randommarius:

Archimedes and the quadrature of the parabola

Archimedes of Syracuse (c. 287–212 BC) was a Greek mathematician, scientist and engineer. He is widely regarded as one of the greatest mathematicians of all time.

One of Archimedes’ works was called The Quadrature of the Parabola. This proved various results about parabolas, and explained how to find the area of a parabolic segment, which is a finite region enclosed by a parabola and a line. This is easy to do nowadays using the well-known theory of integral calculus, but this was not developed until the 17th century, about 1900 years after the time of Archimedes.

Integral calculus calculates areas by approximating the area to be measured by a union of geometric shapes whose exact areas are known, and then applying a limiting process. Archimedes’ technique was very similar to this. The key to his idea was to inscribe into the parabolic segment a triangle with the same base and height. In other words, the triangle had the original line segment as its base, and touched the curved part of the parabola at the point where the tangent line to the parabola was parallel to the line segment. Archimedes proved that if the triangle has area T, then the area A of the parabolic segment was given by 4T/3.

Archimedes described a method of filling up the rest of the parabolic segment by exhaustion, using smaller and smaller triangles. The graphic shows two lighter blue triangles, four yellow triangles, eight (barely visible) red triangles, and so on. There are twice as many triangles of each successive colour as there were of the previous colour. Archimedes proved that the area of a triangle of each successive colour is 1/8 of the area of the previous type of triangle, although this is not an obvious result. For example, each light blue triangle has an area of T/8.

These observations reduce the problem of finding the area A to evaluating the sum at the bottom of the picture, which is a geometric series. Nowadays, there is a well-known formula that applies in this situation, but Archimedes summed the series using a clever ad hoc geometric argument instead.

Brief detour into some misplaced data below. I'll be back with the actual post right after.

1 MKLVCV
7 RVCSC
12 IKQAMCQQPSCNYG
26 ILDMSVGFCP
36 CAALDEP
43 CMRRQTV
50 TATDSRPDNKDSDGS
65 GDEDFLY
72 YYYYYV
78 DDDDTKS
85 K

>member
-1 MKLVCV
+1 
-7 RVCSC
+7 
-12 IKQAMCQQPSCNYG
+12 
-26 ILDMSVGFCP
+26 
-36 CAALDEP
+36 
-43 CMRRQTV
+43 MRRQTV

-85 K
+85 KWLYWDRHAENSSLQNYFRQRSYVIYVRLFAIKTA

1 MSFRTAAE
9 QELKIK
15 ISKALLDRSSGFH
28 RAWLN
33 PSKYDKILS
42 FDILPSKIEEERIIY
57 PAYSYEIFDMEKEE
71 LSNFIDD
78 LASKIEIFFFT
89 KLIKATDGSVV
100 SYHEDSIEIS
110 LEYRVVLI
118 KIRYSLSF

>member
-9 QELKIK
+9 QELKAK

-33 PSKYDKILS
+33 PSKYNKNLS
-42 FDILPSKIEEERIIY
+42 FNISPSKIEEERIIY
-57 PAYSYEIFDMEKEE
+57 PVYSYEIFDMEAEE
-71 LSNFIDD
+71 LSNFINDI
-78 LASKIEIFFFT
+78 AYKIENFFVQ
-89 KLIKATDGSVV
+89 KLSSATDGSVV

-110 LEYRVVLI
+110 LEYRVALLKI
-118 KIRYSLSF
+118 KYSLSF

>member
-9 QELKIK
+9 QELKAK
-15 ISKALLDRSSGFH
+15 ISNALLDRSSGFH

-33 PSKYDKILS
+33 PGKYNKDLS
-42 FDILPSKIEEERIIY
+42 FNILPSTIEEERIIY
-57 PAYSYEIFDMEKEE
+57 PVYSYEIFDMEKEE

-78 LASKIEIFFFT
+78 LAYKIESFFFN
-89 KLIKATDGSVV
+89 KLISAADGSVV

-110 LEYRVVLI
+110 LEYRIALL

Archimedes made some other very significant discoveries using integration-like methods. He proved that the area of a circle of radius r is equal to πr^2, and he also discovered the formulae for the surface area and volume of a sphere, and for the volume and area of a cone. Archimedes is also known for inventing the Claw of Archimedes and the Archimedes heat ray, both of which were weapons to defend the city of Syracuse. The claw was a kind of mobile grappling hook that could lift enemy ships out of the water, and modern experiments suggest that this would have been a workable device. The heat ray was a system of mirrors to focus reflected sunlight on to enemy ships, thus setting them on fire. Modern attempts to reproduce the heat ray have concluded that it would not have worked quickly enough in typical weather conditions to be able to burn enemy ships.

Relevant links
Wikipedia on Archimedes: http://en.wikipedia.org/wiki/Archimedes

Wikipedia on The Quadrature of the Parabola (including the graphic here): http://en.wikipedia.org/wiki/The_Quadrature_of_the_Parabola

Picture of Archimedes from http://totallyhistory.com/archimedes/

I stole the joke in the picture from Dan McQuillan on Twitter.

Here’s another good joke about Newton and Leibniz developing calculus in the 17th century, which someone in my department has on their office door: http://xkcd.com/626/

#mathematics   #sciencesunday

http://click-to-read-mo.re/p/95IQ/53e952d4